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Authors Nichol PF, Tyrrell JD, Saijoh Y
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Journal J. Surg. Res. Volume: 175 Issue: 1 Pages: 82-7
Publish Date 2012 Jun 01
PubMed ID 21492869
PMC ID 3154984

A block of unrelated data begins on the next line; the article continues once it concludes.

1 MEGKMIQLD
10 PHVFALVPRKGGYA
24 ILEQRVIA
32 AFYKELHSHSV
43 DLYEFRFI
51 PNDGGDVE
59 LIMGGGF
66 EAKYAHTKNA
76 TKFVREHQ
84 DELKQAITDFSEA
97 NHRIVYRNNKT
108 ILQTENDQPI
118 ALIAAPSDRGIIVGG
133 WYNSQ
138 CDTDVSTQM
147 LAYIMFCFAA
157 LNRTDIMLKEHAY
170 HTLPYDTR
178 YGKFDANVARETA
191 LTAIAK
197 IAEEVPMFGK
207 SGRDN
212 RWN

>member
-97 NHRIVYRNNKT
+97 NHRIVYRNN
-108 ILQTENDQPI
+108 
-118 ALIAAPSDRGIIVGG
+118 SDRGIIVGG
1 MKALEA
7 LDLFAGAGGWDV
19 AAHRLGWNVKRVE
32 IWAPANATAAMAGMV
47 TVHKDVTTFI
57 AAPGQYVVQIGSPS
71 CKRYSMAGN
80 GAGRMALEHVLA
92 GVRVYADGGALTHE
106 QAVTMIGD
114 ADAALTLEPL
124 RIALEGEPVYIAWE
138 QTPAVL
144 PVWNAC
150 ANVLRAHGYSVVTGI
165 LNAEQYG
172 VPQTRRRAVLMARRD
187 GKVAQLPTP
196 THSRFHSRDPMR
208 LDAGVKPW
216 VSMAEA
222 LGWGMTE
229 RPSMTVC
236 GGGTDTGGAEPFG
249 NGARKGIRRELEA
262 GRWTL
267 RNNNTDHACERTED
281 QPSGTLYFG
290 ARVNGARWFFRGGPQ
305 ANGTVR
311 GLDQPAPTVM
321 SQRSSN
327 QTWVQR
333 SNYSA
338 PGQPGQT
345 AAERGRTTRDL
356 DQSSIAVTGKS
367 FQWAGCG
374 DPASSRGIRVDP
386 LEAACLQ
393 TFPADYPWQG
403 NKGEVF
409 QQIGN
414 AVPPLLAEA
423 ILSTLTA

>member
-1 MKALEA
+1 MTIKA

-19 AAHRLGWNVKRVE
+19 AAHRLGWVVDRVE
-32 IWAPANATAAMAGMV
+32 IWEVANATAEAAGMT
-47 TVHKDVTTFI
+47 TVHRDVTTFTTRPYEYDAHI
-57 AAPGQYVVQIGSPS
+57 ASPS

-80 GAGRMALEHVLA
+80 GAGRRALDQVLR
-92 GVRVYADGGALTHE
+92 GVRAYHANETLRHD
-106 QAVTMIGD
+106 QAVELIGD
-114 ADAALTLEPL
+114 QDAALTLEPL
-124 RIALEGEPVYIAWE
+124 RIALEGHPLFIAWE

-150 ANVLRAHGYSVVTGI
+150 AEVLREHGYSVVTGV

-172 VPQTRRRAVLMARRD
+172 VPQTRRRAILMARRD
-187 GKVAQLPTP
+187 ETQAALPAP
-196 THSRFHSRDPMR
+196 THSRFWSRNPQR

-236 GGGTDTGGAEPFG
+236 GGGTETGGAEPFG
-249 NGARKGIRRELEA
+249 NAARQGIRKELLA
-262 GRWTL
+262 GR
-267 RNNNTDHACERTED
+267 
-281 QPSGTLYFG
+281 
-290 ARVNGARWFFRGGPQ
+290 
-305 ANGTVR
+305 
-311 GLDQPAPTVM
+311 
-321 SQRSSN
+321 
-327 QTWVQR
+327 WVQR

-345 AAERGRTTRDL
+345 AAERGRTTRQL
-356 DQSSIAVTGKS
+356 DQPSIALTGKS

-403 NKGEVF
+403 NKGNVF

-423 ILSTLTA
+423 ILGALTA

Homozygous null mutation of fibroblast growth factor receptor 2 (Fgfr2IIIb) or its ligand fibroblast growth factor 10 (Fgf10) results in duodenal atresia in mice. Mutations of either of these genes in humans cause Matthew-Wood syndrome and associated duodenal stenosis. Recently, mutations in the retinol-binding protein receptor gene STRA6 were reported to be implicated in this syndrome as well. This suggests that the retinoic acid (RA) signaling pathway interacts with the Fgf10-Fgfr2IIIb signaling pathway during duodenal development. Accordingly, we hypothesized that Fgfr2IIIb-/- mouse embryos would exhibit disruptions in expression of Raldh2, the gene for the enzyme that regulates the final step in the conversion of vitamin A to the active form RA, during duodenal atresia formation.Fgfr2III / mice were generated from heterozygous breedings. Embryos were harvested between embryonic day (E) 11.0 to E 13.5 and genotyped by polymerase chain reaction (PCR). Duodenums were dissected out, fixed and photographed. Whole mount and section in situs were performed for Raldh2.Fgfr2IIIb-/- embryos demonstrate subtle changes in the duodenal morphology by E11.5 with complete involution of the atretic precursor by E 13.5. Raldh2 appears to be down-regulated as early as E 11.5 in the atretic precursor a full 2 days before this segment disappears.In Fgfr2IIIb-/- mouse embryos, a reduction of Raldh2 expression is observed within the region that is forming the atresia. This is the first demonstration of such an event in this model. As in humans, these results implicate disruptions between Fgfr2IIIb receptor function and RA signaling in the formation of this defect and indicate that Fgfr2IIIb-/- mouse embryos are a valid model for the study of the atretic spectrum of defects in human duodenal development.

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